Fair, Isaac and HNC have filed with the SEC a definitive joint proxy statement/prospectus and other relevant materials in connection with the merger. Before making any voting or investment decision with respect to the merger, investors and stockholders of Fair, Isaac and HNC are urged to read this joint proxy statement/prospectus and any other relevant materials filed with the SEC because they contain important information about Fair, Isaac, HNC and the merger. The joint proxy statement/prospectus is being sent to the stockholders of Fair, Isaac and HNC. In addition, the joint proxy statement/prospectus and other relevant materials, and any other documents filed by Fair, Isaac and HNC with the SEC, may be obtained free of charge at the SEC's web site at In addition, investors and stockholders of Fair, Isaac may obtain free copies of the documents filed by Fair, Isaac with the SEC by contacting Fair, Isaac Investor Relations, 200 Smith Ranch Road, San Rafael, CA 94903-5551, 415-492-5309. Investors and stockholders of HNC may obtain free copies of documents filed by HNC with the SEC by contacting HNC Investor Relations, 5935 Cornerstone Court West, San Diego, CA 92121, 858-546-8877.

        Fair, Isaac and HNC, and their respective executive officers and directors, may be deemed to be participants in the solicitation of proxies from the stockholders of Fair, Isaac and HNC in favor of the merger. Information concerning the interests of Fair, Isaac's executive officers and directors in the merger, including their ownership of Fair, Isaac common stock, is contained in Fair, Isaac's Proxy Statement for its Annual Meeting of Stockholders held on February 5, 2002 and in the joint proxy statement/prospectus. Information concerning the interests of HNC's executive officers and directors in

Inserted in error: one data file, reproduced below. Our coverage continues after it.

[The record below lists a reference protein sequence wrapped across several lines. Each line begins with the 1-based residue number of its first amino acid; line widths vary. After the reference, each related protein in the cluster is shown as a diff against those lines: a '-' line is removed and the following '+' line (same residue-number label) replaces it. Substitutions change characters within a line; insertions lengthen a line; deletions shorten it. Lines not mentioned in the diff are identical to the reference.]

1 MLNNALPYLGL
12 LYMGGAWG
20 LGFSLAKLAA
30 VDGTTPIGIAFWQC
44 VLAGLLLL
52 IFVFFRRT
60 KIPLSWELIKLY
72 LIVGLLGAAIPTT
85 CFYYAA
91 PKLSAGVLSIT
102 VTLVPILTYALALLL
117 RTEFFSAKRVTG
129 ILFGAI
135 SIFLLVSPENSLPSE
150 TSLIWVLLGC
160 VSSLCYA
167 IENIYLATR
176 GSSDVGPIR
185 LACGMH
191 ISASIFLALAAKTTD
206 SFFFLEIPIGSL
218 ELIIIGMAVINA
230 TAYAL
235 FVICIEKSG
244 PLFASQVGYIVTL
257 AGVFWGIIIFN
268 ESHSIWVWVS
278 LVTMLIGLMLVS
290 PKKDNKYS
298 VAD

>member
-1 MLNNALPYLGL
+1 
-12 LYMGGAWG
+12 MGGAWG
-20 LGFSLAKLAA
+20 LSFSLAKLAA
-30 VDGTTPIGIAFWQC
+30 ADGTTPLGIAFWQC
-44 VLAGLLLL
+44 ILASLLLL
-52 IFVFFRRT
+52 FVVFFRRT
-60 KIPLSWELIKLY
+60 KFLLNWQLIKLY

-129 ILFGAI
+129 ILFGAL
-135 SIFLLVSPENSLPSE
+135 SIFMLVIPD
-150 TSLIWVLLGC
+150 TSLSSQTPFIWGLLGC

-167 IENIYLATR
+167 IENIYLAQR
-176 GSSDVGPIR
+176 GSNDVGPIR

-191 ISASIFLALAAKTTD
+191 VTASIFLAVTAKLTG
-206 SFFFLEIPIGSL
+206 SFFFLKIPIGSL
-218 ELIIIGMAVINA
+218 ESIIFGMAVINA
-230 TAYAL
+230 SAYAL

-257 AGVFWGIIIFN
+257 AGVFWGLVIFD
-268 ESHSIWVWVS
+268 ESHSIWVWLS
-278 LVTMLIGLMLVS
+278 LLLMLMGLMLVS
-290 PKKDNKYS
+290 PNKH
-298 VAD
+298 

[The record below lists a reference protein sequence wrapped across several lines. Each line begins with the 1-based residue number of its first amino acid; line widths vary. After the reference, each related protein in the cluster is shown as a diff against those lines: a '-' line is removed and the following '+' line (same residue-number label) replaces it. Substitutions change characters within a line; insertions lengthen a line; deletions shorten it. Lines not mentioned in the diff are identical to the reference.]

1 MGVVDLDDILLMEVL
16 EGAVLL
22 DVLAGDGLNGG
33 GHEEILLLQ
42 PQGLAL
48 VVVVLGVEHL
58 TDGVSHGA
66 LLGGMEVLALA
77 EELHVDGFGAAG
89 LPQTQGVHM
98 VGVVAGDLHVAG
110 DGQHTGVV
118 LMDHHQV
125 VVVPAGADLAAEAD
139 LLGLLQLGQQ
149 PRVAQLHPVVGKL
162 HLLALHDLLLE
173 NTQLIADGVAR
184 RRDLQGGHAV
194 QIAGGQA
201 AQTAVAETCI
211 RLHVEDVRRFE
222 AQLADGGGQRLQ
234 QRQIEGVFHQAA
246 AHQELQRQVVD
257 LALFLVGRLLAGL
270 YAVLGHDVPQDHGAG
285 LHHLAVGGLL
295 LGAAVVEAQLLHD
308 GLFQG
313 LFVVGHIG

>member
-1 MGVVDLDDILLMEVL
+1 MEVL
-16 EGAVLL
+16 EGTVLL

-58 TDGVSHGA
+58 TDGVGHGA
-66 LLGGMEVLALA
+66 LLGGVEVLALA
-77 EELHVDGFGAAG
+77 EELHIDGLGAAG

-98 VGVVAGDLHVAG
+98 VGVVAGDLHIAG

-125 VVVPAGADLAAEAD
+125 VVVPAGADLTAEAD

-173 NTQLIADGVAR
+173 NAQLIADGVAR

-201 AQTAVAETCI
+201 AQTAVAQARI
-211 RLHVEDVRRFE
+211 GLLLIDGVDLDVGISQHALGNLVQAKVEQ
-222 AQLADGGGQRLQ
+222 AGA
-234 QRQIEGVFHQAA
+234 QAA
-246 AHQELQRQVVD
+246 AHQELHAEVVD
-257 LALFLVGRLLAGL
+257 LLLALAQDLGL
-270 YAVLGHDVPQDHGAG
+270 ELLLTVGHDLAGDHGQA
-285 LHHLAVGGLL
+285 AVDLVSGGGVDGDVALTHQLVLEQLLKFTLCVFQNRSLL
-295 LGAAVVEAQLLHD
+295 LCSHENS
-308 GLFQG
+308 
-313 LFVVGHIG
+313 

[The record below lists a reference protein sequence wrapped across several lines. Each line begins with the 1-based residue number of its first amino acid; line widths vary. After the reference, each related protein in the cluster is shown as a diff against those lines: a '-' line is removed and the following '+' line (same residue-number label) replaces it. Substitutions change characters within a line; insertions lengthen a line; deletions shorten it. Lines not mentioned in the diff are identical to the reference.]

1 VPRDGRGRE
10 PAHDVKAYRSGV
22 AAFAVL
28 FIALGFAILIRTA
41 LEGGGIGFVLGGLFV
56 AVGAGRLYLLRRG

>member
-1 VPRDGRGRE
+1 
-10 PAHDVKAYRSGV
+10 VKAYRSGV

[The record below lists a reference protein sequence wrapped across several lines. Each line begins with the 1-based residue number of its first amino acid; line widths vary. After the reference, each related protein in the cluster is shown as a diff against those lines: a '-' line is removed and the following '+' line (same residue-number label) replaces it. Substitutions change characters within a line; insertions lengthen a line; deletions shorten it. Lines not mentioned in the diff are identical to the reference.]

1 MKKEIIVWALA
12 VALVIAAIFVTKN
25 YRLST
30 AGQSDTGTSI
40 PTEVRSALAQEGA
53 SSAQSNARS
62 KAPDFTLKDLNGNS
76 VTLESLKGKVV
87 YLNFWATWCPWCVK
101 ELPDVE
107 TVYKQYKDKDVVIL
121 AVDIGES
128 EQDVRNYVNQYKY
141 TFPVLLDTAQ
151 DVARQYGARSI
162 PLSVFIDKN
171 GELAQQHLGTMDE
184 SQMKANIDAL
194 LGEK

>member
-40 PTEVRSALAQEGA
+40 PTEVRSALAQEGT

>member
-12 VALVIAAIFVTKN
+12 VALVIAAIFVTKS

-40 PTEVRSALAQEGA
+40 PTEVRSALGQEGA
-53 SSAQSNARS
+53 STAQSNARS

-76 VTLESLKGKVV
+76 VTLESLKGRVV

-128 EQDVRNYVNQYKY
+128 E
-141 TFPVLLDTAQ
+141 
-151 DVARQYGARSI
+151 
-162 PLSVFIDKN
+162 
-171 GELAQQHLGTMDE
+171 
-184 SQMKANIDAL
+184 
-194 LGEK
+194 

the merger, including their ownership of HNC common stock, is contained in HNC's Proxy Statement for its Annual Meeting of Stockholders held on May 28, 2002 and in the joint proxy statement/prospectus. Copies of such proxy statements may be obtained without charge at the SEC's web site at

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[Transcript of William Blair & Co.—22nd Annual Growth Stock Conference held on June 27, 2002]

Bruce Simpson:


My name is Bruce Simpson. I'm the analyst here at William Blair covering Fair, Isaac & Co. And thank you very much for coming to the 22nd Annual Growth Stock Conference; and thanks for coming to this presentation.



Today we have Debbie McGowan, the director of investor relations, and Greg Thompson, the vice president of strategic investments at Fair, Isaac.